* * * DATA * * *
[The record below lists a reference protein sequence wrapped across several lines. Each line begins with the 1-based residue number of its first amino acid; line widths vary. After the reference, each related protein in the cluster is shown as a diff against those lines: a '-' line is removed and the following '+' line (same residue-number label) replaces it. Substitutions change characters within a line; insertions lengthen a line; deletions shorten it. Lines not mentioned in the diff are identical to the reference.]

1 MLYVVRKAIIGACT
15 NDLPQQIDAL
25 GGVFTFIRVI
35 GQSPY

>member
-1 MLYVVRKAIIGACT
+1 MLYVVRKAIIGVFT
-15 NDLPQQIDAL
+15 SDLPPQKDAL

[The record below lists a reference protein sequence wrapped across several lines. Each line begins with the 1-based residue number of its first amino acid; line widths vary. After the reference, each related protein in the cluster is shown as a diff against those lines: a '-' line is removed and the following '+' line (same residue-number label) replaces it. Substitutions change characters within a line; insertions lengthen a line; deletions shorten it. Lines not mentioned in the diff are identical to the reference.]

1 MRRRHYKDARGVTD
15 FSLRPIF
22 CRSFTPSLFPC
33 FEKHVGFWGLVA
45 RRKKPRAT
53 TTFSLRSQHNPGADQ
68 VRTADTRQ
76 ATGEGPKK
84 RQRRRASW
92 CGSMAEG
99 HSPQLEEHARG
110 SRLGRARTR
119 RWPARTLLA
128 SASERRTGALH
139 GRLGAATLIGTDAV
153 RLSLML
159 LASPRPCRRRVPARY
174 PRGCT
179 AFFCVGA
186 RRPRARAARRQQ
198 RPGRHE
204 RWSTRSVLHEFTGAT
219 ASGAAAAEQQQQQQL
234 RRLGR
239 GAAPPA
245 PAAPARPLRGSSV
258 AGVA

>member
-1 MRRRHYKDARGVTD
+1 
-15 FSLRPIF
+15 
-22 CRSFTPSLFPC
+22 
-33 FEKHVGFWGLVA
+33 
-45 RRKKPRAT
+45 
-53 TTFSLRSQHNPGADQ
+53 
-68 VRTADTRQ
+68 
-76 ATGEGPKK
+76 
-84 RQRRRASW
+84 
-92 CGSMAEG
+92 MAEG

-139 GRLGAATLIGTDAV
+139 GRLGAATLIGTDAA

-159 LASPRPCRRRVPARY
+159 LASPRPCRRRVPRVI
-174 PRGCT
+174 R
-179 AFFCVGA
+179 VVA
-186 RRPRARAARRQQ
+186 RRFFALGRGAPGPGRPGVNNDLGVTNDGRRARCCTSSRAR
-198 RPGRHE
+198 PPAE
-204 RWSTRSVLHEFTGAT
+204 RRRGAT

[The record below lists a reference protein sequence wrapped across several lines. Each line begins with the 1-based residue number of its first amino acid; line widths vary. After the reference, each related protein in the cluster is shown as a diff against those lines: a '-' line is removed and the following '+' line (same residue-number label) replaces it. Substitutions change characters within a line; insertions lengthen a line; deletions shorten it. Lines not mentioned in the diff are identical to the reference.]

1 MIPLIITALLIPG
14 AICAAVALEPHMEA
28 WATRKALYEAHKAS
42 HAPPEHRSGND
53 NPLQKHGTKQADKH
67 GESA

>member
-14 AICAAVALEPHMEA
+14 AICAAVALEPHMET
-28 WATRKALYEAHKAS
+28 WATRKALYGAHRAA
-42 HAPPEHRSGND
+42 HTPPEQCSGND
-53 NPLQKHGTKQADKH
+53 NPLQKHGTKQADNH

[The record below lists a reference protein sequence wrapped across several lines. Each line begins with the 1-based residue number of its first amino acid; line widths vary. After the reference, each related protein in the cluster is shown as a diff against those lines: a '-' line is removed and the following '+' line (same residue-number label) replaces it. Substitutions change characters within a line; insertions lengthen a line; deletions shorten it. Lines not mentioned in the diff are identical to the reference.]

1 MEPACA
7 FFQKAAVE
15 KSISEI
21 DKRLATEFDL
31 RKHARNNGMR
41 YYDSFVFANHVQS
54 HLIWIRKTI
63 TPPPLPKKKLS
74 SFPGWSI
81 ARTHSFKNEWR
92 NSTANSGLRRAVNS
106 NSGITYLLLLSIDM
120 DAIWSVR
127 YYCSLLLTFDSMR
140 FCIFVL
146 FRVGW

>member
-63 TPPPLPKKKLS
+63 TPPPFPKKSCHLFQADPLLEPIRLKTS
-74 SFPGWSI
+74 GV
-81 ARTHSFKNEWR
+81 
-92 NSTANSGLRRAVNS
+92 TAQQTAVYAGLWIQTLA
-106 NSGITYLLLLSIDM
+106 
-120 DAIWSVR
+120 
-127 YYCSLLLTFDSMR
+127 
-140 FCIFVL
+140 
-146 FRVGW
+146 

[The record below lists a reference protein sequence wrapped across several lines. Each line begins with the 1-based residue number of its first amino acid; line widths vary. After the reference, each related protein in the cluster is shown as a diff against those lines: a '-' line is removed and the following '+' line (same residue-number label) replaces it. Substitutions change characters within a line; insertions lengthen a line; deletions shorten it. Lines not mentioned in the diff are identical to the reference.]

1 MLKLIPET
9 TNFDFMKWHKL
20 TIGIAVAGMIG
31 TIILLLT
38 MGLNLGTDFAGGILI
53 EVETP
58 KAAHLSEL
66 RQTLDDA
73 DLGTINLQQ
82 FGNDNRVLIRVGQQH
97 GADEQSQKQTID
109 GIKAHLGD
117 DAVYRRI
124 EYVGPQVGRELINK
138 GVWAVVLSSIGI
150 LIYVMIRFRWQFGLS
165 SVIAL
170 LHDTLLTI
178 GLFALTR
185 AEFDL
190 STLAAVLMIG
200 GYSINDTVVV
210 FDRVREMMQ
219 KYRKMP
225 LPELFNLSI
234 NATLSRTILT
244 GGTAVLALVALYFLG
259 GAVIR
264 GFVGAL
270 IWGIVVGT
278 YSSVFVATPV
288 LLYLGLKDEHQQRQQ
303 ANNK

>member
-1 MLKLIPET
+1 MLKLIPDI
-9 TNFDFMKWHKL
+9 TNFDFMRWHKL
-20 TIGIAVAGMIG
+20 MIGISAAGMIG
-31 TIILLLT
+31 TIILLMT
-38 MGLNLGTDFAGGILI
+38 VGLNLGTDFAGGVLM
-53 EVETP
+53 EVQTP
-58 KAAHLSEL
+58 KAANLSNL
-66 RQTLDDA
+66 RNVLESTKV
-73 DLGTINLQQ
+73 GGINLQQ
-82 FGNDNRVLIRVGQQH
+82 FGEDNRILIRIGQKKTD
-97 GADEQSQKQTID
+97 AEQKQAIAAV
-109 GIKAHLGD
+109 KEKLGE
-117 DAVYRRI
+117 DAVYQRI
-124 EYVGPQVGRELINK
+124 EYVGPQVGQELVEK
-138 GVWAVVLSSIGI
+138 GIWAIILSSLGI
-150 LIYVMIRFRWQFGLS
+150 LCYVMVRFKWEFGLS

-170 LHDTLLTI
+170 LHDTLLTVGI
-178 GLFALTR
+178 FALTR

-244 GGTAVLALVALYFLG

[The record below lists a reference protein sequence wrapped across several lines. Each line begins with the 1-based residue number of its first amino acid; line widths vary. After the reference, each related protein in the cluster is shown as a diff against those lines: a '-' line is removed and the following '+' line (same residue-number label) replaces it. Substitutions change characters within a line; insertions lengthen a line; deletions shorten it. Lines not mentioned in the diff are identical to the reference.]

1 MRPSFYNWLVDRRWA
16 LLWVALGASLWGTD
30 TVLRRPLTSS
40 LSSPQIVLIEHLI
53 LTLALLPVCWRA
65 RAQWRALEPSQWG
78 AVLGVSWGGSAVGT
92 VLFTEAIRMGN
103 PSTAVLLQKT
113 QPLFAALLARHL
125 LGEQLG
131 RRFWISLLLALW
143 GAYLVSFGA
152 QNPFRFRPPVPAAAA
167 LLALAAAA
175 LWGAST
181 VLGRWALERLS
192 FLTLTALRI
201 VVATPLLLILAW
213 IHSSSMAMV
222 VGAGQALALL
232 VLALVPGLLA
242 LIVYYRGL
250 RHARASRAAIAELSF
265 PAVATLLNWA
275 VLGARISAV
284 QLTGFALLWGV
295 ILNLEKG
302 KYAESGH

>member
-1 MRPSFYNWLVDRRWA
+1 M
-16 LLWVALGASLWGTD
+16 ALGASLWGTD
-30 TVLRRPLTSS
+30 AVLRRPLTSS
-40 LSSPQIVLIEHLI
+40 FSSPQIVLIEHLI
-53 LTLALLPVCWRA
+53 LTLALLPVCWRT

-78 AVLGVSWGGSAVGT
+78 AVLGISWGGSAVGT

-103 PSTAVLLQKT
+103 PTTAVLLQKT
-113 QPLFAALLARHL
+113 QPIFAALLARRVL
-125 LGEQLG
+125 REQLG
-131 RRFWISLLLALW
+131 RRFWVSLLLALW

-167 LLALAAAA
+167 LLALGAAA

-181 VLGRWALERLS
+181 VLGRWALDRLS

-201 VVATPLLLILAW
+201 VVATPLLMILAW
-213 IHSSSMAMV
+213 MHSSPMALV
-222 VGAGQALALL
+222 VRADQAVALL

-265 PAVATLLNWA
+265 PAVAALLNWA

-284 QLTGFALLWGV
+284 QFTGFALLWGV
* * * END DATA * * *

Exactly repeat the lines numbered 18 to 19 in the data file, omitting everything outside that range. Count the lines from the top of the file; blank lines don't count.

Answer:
68 VRTADTRQ
76 ATGEGPKK